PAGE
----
Upon my return to Paris after a ten-day stint in Taiwan working with local colleagues in support of several on-going collaborative city projects there, and in particular in support of this year’s 10th anniversary Car Free Day program in Taipei City, I received the following letter from the Commissioner of Transportation commenting on their follow-up and plans for the year ahead. (Note: For the first part of this report, click here.) It is highly satisfying to see this steady expansion and achievement when it comes to innovation in support of more people-oriented initiatives and services. If you are looking for a good example from Asia, we suggest that you consider putting Taipei on your list.
Taipei City. 1 November 2011
On Sep 22nd, we achieved an impressive conclusion of the 2011 Taipei Car Free Day. We are very appreciative of your participation this year and the suggestions you gave us for building a friendly and sustainable transportation environment in Taipei. We shall keep moving forward.
The 2011 International Car Free Day (CFD) was a very special one for Taipei, not only it is the 10th year since we promoted CFD, but also the world media, including the EMW (European Mobility Week), noticed and reported the progress we have made during these years.
In the past ten years, we have aimed at building a friendly and sustainable transportation environment and devoted ourselves in the relative targets.
In the meantime, the CFD event played an important role in arousing the citizen’s spirit and building a common view among Taipei. By spreading the CFD idea and pushing the related policies, we have made cycling a fashion in Taiwan, achieved the 3.2 million level of daily public transportation with 45% of trips using rate of public transportation in peak time, including by means of integrated multi-information systems and the extension and densification of our public transportation network, with coverage of public transportation availability to the point where 87.5% of the population has a transit stop within the range of 500 meters over all of the city.
We also have achieved an honorable record of performance on creating a safe environment for children to walk to school, and received the creativity award of the Road Traffic Safety Committee of MOTC (Taiwan) for this performance.
While we have successfully achieved solid performance on promoting the CFD idea, we are not self-satisfied. We continue to think about how to make a more perfect, ideal city transportation environment.
So we are strongly proactive on the extension of 30km/hr speed-limit zone, optimizing the real-time information system of public transportation, and the advanced “Walk to school” plan which focus on providing a safe access solution for children’s transportation.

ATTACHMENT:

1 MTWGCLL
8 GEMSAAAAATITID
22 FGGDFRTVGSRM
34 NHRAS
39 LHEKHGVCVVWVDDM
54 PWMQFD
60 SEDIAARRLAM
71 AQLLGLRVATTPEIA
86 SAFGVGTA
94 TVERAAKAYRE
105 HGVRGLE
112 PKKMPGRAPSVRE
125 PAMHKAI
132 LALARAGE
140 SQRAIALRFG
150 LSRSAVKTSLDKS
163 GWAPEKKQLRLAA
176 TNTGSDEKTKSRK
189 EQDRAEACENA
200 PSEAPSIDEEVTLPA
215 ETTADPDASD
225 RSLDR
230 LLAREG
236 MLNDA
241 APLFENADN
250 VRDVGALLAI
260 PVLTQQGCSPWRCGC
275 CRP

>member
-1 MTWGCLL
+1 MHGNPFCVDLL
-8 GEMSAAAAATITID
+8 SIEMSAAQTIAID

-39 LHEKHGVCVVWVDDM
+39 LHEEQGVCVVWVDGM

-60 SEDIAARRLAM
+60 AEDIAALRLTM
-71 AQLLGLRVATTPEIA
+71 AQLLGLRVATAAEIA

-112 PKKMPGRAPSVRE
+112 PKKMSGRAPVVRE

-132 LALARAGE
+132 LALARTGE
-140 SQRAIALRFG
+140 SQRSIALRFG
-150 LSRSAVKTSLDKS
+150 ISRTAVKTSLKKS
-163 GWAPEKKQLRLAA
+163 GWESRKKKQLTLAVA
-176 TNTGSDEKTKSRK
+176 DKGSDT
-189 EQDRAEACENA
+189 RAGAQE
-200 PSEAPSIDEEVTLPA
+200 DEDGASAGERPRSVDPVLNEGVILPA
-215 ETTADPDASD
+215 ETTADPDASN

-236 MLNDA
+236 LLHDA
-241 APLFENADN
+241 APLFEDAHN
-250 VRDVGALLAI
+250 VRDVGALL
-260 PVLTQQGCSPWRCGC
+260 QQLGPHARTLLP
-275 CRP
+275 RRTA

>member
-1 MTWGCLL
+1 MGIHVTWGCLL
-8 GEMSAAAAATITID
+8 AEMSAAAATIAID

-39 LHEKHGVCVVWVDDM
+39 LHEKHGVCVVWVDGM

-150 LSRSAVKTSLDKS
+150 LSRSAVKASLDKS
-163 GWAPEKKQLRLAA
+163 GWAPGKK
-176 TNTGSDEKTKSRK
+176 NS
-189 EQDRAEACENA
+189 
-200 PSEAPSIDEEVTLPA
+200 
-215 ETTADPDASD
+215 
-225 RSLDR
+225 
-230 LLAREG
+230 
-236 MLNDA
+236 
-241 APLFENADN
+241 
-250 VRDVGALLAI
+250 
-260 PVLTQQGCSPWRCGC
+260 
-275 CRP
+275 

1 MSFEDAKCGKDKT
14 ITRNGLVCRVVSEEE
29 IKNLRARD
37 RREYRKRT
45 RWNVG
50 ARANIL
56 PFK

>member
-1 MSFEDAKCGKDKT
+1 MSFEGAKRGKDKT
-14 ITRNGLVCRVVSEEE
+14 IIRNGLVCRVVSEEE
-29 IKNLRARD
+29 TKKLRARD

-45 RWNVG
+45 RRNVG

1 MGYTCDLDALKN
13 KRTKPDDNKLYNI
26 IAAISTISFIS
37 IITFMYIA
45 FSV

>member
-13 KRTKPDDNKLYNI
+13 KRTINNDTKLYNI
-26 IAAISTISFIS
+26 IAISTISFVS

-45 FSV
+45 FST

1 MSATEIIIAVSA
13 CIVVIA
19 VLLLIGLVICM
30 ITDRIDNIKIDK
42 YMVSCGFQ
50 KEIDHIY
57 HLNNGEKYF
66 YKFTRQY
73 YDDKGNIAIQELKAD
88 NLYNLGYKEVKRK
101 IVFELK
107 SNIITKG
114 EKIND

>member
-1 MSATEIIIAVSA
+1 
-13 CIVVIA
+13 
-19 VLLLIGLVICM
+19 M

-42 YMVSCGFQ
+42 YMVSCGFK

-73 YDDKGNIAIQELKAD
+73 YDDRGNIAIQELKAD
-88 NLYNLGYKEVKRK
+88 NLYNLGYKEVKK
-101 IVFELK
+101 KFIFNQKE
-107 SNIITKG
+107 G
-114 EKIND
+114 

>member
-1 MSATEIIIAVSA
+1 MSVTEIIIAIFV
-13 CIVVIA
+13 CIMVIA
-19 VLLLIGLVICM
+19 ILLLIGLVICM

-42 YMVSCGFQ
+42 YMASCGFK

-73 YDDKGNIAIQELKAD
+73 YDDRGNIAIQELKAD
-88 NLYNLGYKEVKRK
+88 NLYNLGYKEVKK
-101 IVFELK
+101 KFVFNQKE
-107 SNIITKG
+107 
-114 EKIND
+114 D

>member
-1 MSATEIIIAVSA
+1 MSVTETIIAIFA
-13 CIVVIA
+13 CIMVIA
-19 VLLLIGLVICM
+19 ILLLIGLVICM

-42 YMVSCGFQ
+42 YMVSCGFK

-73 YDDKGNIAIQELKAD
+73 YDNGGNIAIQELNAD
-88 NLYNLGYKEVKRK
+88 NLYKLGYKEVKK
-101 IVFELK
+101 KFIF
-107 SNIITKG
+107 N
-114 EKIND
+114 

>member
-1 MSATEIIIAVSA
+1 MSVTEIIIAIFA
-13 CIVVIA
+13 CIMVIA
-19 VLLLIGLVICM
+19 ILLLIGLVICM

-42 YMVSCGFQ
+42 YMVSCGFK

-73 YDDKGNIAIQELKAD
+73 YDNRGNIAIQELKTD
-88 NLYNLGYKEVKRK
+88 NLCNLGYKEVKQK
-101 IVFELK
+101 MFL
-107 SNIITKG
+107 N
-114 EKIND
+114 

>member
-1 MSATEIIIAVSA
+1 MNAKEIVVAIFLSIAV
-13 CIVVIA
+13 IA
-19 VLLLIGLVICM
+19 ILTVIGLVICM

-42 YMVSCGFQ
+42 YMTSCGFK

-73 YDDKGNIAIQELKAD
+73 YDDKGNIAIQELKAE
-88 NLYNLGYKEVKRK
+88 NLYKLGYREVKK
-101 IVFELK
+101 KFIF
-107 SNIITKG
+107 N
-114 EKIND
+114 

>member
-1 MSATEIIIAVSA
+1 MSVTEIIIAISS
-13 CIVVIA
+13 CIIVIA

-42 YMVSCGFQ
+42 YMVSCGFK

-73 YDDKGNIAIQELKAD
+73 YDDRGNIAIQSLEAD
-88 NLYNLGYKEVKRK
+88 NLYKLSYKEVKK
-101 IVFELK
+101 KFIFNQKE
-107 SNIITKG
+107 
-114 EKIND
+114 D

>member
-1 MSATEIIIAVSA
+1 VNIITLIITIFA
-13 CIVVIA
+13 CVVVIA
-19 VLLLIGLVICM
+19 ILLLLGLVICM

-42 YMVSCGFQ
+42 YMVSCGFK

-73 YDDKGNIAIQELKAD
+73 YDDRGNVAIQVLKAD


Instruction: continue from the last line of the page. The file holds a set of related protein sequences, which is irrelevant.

Moreover, we are keen to cooperate with other departments in Taipei government (ex. New Construction Office, Department of Civil Affairs, and Department of Social Welfare) in order to improve the pedestrian network and barrier-free transportation infrastructures.
Most important of all, considering the characteristics of traffic and traditional culture are different from Taipei to other international metropolis, building a friendly public transportation system is still the 1st place among other policies in the future. By means of changing the environment, we change the citizen’s choice on transportation modes.
You bring us the CFD+++ which is really a wonderful idea. It will be our goal when planning our CFDs in the future.
With regard to the problems of scooters in Taipei, elevating the taxi service quality and the car sharing policy, these are important issues we are working on and planning to make them come true in the near future. I think we all have the same ideal and objectives: to build a friendly, safety, comfort, and sustainable city.
Many thanks for your participation in the 2011 Taipei Car Free Day, and also for the valuable views and the remarkable report on World Streets. If there’s an opportunity, we are looking forward to meet you again in the future.
Commissioner of Transportation
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9, rue Gabillot, 69003 Lyon France
Bio: Educated as an international development economist, Eric Britton is an American political scientist, teacher and sustainability activist who has worked on missions and advisory assignments on all continents. Professor of Sustainable Development, Economy and Democracy at the Institut Supérieur de Gestion (Paris), he is also MD of EcoPlan Association, an independent advisory network providing strategic counsel for government and business on policy and decision issues involving complex systems, social-technical change, civil society and sustainable development. Founding editor of World Streets: The Politics of Transport in Cities | See Britton online at https://goo.gl/9CJXTh and @ericbritton